I’ve come across a few notes here and there that said “Hello, I’m a new well-wisher!”.
Firstly, you are very welcome to our little group of friends 🙂
Secondly, I wanted to focus on the phrase “well-wisher” for a bit.
Richard has always mentioned his unease at having “fans” and in his last Christmas message (which I really wasn’t expecting and which brightened up a particularly grim day), he referred to his admirers as “well-wishers”.
Far be it for me to tell Richard what to feel (Oh, I would sooooo love that though…), but I’m just not feeling it.
Let’s take a look:
The Oxford Dictionary defines a well-wisher as:
“a person who desires happiness or success for another, or who expresses such a desire:
Hick received plenty of advice from well-wishers”
OK, not bad…
I certainly wish nothing but the best for Richard, root for him and contribute in my own measly way by buying cinema tickets, DVD and such,
not to mention that shameful moment when I actually bought the Guy of Gisborne action figure that I’m way too ashamed to talk about just yet…
But what about passion, Richard?
Let’s take another word: fan
“a person who has a strong interest in or admiration for a particular sport, art form, or famous person:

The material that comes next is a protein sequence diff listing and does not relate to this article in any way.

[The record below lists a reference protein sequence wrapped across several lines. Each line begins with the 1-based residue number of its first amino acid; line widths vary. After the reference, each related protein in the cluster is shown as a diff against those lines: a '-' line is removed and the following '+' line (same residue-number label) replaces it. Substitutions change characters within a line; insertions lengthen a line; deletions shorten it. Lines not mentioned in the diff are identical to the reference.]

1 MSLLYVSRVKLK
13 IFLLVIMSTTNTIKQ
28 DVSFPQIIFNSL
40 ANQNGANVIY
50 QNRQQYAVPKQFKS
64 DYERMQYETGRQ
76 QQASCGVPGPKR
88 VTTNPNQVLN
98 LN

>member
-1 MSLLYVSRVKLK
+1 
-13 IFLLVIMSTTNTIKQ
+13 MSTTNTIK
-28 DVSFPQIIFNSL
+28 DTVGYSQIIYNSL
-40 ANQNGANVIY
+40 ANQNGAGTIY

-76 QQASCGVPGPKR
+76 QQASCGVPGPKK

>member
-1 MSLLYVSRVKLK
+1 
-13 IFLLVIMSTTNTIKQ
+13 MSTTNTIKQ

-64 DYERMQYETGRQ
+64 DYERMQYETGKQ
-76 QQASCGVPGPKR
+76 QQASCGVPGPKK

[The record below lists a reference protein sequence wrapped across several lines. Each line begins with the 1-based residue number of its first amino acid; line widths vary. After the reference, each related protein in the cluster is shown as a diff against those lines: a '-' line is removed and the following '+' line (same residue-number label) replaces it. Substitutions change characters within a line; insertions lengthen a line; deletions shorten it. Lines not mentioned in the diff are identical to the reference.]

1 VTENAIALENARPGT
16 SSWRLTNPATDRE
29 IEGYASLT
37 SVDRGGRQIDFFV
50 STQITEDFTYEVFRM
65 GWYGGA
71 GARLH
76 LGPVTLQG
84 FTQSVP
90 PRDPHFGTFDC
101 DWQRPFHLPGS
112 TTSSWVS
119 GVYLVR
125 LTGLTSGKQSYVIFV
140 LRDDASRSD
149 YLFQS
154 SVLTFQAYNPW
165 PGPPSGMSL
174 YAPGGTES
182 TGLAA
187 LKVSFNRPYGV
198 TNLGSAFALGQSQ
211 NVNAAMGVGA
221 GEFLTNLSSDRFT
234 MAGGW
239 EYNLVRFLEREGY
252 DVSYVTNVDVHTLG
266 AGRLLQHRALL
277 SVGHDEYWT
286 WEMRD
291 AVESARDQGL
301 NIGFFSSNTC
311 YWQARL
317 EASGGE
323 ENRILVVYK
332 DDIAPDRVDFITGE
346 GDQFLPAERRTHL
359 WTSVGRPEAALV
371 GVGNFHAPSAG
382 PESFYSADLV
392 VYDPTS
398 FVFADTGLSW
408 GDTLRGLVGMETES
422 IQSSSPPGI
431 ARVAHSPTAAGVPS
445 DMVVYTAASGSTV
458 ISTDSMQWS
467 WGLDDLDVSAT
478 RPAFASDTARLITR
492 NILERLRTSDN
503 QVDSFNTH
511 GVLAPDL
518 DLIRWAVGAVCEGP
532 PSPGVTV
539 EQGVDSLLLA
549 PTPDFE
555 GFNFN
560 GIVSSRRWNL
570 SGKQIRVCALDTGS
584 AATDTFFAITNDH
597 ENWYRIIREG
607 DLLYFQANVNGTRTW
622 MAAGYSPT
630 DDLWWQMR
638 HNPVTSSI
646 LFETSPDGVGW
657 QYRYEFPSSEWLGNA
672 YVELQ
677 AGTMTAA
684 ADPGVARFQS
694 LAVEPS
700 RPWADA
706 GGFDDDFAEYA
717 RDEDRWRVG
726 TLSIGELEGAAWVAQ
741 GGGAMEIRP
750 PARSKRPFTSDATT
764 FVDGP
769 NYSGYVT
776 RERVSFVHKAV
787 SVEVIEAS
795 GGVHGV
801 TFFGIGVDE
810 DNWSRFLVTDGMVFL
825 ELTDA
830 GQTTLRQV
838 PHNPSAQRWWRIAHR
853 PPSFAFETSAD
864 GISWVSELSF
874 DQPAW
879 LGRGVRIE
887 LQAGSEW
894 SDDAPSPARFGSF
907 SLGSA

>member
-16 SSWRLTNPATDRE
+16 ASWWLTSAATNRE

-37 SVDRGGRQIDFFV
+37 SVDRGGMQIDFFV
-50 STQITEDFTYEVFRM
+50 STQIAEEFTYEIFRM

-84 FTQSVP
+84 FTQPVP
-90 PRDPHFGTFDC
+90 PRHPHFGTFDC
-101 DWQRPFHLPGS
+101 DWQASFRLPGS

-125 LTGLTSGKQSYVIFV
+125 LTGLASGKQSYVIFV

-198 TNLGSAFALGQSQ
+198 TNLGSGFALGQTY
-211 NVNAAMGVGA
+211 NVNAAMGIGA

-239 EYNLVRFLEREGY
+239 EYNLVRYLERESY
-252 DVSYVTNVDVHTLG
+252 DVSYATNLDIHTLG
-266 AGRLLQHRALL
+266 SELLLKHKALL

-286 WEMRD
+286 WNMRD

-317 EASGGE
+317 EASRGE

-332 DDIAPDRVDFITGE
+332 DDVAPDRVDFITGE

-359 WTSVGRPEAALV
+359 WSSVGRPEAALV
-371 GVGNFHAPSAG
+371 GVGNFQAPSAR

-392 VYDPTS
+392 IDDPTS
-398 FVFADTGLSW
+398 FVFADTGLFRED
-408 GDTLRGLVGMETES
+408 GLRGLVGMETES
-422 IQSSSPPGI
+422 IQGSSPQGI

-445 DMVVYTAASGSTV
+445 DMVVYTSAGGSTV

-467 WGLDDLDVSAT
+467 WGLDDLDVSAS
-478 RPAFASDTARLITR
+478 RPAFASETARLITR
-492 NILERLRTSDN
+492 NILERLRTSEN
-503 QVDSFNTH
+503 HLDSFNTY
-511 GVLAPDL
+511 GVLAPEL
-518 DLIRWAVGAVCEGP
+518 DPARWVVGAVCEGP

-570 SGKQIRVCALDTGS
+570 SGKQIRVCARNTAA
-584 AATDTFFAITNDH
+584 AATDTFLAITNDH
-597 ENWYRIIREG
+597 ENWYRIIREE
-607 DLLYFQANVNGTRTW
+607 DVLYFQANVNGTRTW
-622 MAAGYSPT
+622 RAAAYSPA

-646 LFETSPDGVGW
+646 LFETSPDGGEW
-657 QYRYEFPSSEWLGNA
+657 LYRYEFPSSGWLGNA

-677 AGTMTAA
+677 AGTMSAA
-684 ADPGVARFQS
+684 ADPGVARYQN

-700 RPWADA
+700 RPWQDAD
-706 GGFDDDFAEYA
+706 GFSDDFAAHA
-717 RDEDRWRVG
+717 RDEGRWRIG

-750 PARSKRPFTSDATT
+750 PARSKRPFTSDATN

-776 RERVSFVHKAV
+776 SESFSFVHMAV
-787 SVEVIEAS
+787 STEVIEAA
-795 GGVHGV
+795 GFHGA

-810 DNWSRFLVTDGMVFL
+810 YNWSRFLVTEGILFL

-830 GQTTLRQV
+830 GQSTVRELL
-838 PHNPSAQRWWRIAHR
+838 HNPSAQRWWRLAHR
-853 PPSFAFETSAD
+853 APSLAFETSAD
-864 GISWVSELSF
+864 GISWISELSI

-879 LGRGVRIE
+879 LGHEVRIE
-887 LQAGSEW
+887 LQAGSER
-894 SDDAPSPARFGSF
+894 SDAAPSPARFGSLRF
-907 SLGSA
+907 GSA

I’m a fan of this author”
That certainly fits me much better, although the origins come from “fanatic” and…well… I hope that’s not what I am just yet
, but give it time!
Strong interest? Check!
Admiration? Double check with a cherry on top!
Of course showing interest and admiration is tied to hoping the object of our interest will thrive, after all, in part, their success is our joy.
Let’s crank it up a notch- how about fangirl:
“(informal) a female fan, especially one who is obsessive about comics, film, music, or science fiction:
your average fangirl, despite the implication of the name, is a grown-up”
“someone who has a particular regard for someone or something:
he was a great admirer of Henry James”
Good, not great, but allocatess with Armitage, so that’s a bonus and doesn’t have that strong stench of crazy…
Then there are the Richardettes, The Armitage Army and RArmy, but this refers to the whole group, a fandom, not an individual.
The point is, as has been proven by the already beyond boring discussion about the Cumberbitches, a rose by any other name would smell as sweet, and someone hooked on Richard Armitage, however they choose to identify themselves, will nevertheless show interest and support the man.
If you don’t mind, Richard, I’ll wish my colleagues well and I’ll stick to being your fan.
You can call me a crazy fan (no, seriously, preferably whisper it gently in my ear…) but if the Jimmy Choo fits then that’s who I am!